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When does it make sense to get an interest-only loan when purchasing a home? Is this financially irresponsible?


The short answer to your first question is “certainly not now and maybe not ever.” Interest-only mortgages don’t stay that way forever. After several years they are converted to conventional repayment mortgages at whatever interest rate prevails at the time. With rates close to all-time lows – the authoritative website recently showed an average rate of 3.43 percent on 30-year, fixed-rate mortgages – how much of a better deal are you likely to get in five or 10 years when your mortgage is converted?
True, an interest-only loan will have lower monthly payments, but that’s because you’re not paying down the principal. That could leave you exposed if the housing market makes another move lower, and because an interest-only loan allows you to buy more home than you can afford, it could heighten your vulnerability to adverse developments in the market, the economy or in your own personal financial life. That, to answer your second question, is certainly not financially responsible. So why risk it? Buy a home with a 30-year repayment mortgage for which you can easily afford the payments, then relax in the knowledge that you’re helping to insulate yourself from whatever turbulence may come along down the road.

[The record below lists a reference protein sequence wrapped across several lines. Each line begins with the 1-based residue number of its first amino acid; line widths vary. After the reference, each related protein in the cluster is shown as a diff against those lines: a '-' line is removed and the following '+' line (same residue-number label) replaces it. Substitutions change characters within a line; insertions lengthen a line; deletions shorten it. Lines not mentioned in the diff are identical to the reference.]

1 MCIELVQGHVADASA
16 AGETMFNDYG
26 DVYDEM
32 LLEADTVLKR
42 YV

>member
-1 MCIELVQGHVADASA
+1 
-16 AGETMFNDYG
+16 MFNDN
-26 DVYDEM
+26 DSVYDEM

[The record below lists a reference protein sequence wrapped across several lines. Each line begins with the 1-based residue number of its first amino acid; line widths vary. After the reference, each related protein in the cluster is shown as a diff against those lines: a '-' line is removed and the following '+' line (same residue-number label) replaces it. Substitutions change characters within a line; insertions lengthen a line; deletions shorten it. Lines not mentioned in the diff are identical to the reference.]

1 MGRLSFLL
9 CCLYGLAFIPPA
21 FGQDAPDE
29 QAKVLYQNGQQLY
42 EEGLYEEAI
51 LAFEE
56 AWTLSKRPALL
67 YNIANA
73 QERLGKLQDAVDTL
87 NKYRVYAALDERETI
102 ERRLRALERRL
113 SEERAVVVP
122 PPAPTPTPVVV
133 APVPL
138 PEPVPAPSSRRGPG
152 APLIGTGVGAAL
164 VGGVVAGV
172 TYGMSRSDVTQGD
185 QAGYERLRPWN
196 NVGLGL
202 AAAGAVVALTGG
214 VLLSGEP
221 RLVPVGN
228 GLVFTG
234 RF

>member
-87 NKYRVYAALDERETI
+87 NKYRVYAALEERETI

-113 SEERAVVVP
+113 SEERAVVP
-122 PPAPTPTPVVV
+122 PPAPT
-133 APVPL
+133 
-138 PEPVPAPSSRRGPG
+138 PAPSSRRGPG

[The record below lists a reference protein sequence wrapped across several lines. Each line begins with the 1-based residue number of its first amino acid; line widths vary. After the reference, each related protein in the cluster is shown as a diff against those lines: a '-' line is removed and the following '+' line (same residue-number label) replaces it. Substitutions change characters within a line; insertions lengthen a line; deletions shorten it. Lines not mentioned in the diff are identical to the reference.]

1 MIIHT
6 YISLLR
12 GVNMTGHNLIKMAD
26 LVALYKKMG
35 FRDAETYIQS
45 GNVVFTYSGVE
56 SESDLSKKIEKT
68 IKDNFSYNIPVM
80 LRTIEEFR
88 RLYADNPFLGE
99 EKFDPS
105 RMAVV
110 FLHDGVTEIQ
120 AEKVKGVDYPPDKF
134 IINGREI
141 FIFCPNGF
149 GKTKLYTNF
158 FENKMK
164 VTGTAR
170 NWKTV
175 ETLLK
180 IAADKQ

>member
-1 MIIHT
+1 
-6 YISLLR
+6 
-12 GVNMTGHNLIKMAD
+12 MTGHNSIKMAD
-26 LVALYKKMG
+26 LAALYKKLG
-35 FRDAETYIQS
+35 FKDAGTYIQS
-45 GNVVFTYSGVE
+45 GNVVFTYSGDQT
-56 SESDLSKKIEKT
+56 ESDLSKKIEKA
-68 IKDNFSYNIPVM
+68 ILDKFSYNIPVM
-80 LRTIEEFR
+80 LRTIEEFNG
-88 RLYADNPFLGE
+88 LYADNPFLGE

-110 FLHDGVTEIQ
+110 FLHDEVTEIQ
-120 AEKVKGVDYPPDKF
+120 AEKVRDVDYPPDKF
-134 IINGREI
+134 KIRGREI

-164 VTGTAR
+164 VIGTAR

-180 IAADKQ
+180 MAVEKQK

-Conrad de Aenlle